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SIWI report launch: Land acquisitions: How will they impact transboundary waters?
Published: 14 Mar 2012
Posted in:  water
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Land investment is a water investment. Water is often presumed to be included without explicitly being mentioned in land lease agreements.
Stockholm International Water Institute | 14.03.2012

SIWI report launch: Land acquisitions: How will they impact transboundary waters?

A new exploratory report, Land acquisitions: How will they impact transboundary waters? investigates how the current surge in land acquisitions and investments by foreign countries, sovereign wealth funds, private corporations and domestic investors will affect transboundary water management. an area where current knowledge is sparse.

According to the report, the majority of land deals tend to be made in places with low land lease prices, weak legislation, inexpensive labour and relative abundance of land and water and very few include regulations or agreements for water used on the acquired territories. With many of the largest land leasing countries located on the transboundary water basins, shared waters will be affected with unknown implications for regional relations. Two case illustrations in the Nile and Niger basin regions are presented to explore how land acquisitions have affected global, regional, national and local actors in those areas and point out key questions that require more research.

Download the full report here.

Read the Press Release from the report launch.

Key messages from the report:

- Land investment is a water investment. Water is often presumed to be included without explicitly being mentioned in land lease agreements.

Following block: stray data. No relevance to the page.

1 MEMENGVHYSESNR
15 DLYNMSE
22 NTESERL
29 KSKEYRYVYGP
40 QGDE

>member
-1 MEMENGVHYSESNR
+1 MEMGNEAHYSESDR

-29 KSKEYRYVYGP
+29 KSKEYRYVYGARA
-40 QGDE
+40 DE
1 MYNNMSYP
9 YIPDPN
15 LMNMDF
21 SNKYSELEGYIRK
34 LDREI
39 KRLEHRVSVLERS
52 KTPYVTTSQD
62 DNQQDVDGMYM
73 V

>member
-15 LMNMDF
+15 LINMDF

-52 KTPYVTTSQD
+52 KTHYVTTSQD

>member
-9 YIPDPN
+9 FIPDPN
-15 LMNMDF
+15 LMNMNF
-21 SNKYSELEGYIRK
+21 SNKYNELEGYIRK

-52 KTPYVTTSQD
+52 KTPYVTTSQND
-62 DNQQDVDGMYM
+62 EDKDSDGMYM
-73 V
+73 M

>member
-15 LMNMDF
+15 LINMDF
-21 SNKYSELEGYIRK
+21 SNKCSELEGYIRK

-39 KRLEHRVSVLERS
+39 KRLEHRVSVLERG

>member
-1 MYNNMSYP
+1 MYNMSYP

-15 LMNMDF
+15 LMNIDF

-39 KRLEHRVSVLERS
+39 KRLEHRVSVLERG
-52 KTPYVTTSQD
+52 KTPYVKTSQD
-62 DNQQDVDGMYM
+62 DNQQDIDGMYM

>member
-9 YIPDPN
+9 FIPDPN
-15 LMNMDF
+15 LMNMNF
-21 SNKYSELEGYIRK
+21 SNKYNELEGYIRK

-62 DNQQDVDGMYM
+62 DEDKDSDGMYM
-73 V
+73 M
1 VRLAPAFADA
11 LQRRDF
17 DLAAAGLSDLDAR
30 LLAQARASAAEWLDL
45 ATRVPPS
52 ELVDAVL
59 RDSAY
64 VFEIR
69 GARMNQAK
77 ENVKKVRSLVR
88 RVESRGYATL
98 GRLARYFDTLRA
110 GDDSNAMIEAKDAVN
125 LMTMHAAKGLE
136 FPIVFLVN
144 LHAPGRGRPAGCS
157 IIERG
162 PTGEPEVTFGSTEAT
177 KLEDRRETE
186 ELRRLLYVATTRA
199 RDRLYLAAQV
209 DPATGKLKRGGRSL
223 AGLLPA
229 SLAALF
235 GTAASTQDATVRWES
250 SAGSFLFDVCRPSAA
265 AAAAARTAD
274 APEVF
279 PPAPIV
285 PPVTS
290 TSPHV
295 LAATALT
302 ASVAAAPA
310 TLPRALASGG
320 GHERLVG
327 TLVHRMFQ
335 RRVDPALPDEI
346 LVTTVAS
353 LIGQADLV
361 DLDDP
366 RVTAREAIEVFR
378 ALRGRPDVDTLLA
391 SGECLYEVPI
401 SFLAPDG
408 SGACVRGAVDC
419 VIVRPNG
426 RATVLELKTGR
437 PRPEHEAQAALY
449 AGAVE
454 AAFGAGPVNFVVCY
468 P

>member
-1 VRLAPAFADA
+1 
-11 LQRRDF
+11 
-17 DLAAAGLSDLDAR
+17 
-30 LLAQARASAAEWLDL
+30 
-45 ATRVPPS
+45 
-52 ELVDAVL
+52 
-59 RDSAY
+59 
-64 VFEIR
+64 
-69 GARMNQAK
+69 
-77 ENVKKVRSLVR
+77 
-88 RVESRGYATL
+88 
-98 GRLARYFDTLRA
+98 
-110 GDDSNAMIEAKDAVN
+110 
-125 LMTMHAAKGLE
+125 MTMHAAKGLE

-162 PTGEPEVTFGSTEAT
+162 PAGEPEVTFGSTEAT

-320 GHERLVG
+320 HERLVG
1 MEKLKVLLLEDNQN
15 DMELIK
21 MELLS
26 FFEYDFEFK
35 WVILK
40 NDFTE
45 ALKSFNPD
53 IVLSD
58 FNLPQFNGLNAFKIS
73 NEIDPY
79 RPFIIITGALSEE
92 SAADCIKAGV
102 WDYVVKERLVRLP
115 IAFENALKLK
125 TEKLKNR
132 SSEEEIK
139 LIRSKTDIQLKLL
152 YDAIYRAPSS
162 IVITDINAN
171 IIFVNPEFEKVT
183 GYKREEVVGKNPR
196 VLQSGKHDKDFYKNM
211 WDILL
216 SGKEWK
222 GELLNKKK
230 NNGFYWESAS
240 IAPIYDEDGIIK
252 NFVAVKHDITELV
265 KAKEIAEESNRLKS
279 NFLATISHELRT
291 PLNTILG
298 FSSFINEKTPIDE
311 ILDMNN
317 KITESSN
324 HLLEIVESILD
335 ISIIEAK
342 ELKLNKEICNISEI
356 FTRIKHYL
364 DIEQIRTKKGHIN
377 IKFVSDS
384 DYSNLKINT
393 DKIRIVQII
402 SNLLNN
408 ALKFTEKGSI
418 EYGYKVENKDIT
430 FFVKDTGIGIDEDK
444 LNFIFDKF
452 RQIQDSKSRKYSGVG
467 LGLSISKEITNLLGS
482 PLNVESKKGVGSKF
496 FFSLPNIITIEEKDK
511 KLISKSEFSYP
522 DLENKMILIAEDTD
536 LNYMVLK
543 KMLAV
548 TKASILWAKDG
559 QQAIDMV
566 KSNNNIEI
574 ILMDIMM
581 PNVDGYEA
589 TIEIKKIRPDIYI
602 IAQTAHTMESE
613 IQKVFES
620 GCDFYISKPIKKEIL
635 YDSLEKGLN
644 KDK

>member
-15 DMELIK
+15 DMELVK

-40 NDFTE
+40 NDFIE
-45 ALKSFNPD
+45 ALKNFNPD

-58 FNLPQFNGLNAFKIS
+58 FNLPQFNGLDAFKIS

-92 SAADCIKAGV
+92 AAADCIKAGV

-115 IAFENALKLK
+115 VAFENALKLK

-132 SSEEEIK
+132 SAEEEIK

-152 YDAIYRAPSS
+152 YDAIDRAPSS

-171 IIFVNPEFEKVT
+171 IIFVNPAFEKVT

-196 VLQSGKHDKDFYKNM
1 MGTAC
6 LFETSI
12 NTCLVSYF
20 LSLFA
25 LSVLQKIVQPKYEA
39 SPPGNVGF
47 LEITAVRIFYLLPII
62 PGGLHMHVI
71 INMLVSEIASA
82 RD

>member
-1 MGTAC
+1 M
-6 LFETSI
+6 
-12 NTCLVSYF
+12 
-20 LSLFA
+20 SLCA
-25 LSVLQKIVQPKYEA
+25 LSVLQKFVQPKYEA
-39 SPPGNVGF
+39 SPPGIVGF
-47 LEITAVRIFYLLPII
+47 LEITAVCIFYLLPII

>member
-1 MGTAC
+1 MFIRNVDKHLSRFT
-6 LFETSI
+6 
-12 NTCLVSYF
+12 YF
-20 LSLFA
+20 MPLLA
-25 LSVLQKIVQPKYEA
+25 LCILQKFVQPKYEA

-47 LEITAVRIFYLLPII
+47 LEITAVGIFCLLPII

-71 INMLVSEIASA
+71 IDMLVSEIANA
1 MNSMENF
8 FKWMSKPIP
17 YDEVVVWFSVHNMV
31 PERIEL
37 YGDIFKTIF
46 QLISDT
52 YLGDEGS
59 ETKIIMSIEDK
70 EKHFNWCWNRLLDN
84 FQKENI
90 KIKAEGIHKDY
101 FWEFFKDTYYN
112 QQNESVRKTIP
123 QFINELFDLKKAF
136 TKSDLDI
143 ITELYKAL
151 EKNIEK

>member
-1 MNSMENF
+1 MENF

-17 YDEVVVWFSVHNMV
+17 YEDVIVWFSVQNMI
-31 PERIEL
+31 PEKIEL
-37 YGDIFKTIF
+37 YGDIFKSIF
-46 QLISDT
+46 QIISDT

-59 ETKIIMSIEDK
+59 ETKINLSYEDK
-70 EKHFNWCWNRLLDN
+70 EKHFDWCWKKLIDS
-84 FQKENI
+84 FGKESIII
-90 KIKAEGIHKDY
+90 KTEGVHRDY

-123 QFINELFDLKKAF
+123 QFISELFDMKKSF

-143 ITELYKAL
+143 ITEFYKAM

- Regional Economic Communities (RECs), River Basin Organisations (RBOs) and regional organisations have little or no role in the land acquisitions on record to date. Large land deals will, however, very likely impact their mandate and ability to function.

- The type of water (green water or blue water and the intensity of its use) used for the land investments determines its effect on transboundary water management.

- Water that is being used for irrigation in land leased by foreign parties does not feature in the transboundary discussions in many, if not all, shared basins.

- Water needs should be put into the land acquisition contracts in order to clarify the water requirements of the investors´ projects and to regulate their water use.

- Sustainable water use should be acknowledged explicitly in the international standards for responsible agro-business investments.
Source: SIWI



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The Declaration of the Global Convergence of Land and Water Struggles launched in Dakar at the African Social Forum in October 2014 and reworked in Tunis at the World Social Forum in March 2015 is open for signature and engagement.


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